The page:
A new survey shows there is a still an alarming lack of readiness among UK manufacturers in the national push to achieve net zero carbon emissions by 2050.
A forthcoming report by Manufacturing Management and utilities consultancy Inenco – to be published in full in November – found that 38 per cent of UK manufacturers have no clear target for achieving net zero, and a further 11 per cent were unsure.
The UK has a legal obligation to achieve net zero greenhouse gas emissions by 2050, which will require wholesale changes to almost every industry. The impact on manufacturing in particular will be significant, with the sector currently responsible for 12 per cent of UK emissions alone.
Although awareness of net zero has grown rapidly over the past two years and most manufacturers now agree it is a priority, the latest findings suggest companies are still struggling to get started on the journey to decarbonise their business.
Specifically, understanding the complexities of carbon footprinting is an important issue for manufacturers, especially when it comes to accounting for the emissions associated with raw materials and the supply chain.
In Greater Manchester, manufacturing SMEs have been provided expert support to not only understand their footprint but actively take steps to reduce it, thanks to the combined knowledge of GC Business Growth Hub’s Manufacturing Service and Sustainability & Net Zero Team.
A wide range of manufacturers such as joinery business Bridgewater Laminates, dies and tools supplier Arden Dies and steel fabricator Thomas Storey have benefitted from specialist advice from both teams in recent years, while employees at many more – including flooring manufacturer QPSL and textiles supplier Thomas Kneale – have gained a Level 3 certification through GC’s Low Carbon Skills: Journey to Net Zero training course.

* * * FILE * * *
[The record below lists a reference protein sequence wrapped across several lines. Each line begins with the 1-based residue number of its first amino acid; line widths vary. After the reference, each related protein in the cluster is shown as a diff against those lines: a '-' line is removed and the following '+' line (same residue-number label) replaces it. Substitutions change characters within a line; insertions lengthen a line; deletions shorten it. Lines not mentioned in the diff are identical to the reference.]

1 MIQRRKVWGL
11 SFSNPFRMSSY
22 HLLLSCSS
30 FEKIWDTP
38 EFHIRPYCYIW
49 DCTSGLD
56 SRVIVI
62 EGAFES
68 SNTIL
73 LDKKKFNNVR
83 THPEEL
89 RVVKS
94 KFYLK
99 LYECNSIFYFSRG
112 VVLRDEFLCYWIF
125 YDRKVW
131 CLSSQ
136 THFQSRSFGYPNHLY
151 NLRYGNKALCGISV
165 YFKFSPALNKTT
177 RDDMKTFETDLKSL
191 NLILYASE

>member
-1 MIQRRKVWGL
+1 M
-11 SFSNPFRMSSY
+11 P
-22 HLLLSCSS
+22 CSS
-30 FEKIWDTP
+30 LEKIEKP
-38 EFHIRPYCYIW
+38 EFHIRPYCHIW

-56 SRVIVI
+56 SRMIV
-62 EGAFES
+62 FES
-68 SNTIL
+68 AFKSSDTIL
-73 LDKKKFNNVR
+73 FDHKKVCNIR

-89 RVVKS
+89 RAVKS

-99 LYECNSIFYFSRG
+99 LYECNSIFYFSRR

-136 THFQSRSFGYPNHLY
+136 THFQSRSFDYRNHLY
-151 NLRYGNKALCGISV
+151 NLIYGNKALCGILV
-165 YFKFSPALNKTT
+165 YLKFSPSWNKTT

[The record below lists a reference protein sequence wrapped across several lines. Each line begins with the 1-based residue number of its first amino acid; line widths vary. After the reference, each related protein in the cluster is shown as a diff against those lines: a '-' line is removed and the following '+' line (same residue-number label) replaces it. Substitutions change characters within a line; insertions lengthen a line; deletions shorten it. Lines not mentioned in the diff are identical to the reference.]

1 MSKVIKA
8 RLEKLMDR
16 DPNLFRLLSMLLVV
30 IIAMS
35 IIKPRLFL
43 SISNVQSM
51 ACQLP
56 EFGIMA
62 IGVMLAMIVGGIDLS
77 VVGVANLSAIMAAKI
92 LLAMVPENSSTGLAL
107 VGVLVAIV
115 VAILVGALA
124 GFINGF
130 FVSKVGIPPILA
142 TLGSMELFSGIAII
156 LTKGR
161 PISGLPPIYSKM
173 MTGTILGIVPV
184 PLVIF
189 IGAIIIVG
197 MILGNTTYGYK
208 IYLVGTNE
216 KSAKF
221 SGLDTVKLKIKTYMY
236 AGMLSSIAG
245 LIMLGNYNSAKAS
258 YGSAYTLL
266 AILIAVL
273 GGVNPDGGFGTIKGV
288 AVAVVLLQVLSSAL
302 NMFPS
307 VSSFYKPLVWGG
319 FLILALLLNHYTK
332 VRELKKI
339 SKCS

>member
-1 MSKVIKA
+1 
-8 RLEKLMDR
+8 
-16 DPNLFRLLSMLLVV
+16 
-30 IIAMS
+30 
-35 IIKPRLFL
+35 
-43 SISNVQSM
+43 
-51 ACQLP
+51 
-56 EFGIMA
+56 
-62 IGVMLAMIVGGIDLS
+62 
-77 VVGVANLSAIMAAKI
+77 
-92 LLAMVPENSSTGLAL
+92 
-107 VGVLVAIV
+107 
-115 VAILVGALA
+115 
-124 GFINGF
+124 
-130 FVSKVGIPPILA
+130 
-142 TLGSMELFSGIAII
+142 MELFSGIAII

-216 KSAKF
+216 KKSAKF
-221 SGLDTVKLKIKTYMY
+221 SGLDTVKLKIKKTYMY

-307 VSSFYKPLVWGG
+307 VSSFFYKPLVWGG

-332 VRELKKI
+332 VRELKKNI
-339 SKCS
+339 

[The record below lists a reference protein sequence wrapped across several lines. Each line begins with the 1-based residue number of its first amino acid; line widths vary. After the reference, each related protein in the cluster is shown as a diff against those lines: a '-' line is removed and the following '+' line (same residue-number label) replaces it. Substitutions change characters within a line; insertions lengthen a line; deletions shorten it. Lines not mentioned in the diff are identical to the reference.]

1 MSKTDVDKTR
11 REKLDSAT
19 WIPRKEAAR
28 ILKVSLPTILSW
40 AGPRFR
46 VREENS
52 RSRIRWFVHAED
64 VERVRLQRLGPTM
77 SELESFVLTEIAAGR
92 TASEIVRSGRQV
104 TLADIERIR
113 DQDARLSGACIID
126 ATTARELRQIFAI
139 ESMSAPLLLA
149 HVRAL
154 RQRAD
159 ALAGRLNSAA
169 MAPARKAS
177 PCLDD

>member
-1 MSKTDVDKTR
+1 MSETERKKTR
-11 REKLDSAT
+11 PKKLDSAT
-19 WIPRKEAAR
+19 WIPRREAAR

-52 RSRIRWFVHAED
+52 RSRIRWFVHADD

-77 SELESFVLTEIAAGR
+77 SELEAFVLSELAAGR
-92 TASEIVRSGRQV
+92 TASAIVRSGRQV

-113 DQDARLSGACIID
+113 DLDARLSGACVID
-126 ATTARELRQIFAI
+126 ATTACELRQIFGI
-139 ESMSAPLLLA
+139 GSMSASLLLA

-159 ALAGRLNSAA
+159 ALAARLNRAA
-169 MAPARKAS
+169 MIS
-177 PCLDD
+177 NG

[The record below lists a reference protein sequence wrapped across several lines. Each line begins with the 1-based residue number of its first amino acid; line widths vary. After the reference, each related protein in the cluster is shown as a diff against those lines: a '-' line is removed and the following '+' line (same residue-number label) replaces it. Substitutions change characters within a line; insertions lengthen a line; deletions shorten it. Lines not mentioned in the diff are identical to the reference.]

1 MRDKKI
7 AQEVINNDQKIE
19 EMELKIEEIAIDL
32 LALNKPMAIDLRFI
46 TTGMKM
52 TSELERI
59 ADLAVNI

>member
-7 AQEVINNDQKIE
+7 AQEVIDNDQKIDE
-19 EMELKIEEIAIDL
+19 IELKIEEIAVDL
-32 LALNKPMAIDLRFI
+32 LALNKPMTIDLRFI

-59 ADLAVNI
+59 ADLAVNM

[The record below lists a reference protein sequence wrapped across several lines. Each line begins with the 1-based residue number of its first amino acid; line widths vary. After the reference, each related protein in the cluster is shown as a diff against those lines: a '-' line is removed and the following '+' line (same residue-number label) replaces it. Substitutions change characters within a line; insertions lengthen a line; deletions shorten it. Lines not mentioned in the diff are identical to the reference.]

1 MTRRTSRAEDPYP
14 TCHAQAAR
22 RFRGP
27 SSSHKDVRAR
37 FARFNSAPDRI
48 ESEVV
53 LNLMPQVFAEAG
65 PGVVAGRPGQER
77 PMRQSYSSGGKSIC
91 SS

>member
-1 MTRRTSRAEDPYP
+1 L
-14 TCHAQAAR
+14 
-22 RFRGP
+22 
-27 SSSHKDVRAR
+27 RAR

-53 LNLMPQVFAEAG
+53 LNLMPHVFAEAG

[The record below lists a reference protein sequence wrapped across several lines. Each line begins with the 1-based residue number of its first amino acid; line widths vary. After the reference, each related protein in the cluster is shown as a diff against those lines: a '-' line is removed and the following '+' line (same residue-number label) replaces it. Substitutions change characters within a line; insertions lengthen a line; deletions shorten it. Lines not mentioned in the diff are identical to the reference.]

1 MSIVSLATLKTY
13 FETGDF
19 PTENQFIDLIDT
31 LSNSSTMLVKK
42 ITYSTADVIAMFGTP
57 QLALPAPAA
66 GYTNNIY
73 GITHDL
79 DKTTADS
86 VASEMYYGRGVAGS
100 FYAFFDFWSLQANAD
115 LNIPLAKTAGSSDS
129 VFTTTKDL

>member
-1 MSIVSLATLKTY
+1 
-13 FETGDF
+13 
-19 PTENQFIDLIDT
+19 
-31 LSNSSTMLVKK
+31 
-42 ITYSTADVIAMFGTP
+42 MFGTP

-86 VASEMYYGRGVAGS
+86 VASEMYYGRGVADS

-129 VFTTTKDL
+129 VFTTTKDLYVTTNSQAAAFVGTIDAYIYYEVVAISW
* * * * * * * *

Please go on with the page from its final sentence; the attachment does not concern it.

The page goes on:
Manufacturing excellence and sustainability often go hand-in-hand, former Manufacturing Advisor Nick Brandwood explained earlier in 2023:
“The leanest businesses are waste-reducing, efficiency-finding, problem-solving machines. They don’t waste time or materials making something the customer doesn’t want. They don’t repeat production runs because of re-work. They don’t waste heating or lighting because people are waiting around for a process to begin. Lean fits right in with a green, sustainable mindset.”
Last year Nick shared his tips for businesses on achieving green goals.
GC Business Growth Hub was part financed by the European Regional Development Fund (ERDF) 2014-2021, as part of a portfolio of ERDF-funded programmes designed to help ambitious SME businesses achieve growth and increase employment in Greater Manchester. Eligibility criteria was applied. The 2014-2021 ERDF fund was allocated by the European Union that finances convergence, regional competitiveness and employment and territorial co-operation.
Department for Levelling Up, Housing and Communities (DLUHC), formerly the Department for Communities and Local Government was the managing authority for the European Regional Development Fund Programme, which was one of the funds established by the European Commission to help local areas stimulate their economic development by investing in projects which will support local businesses and create jobs. For more information, visit European Regional Development Fund: Documents and Guidance - GOV.UK (www.gov.uk)
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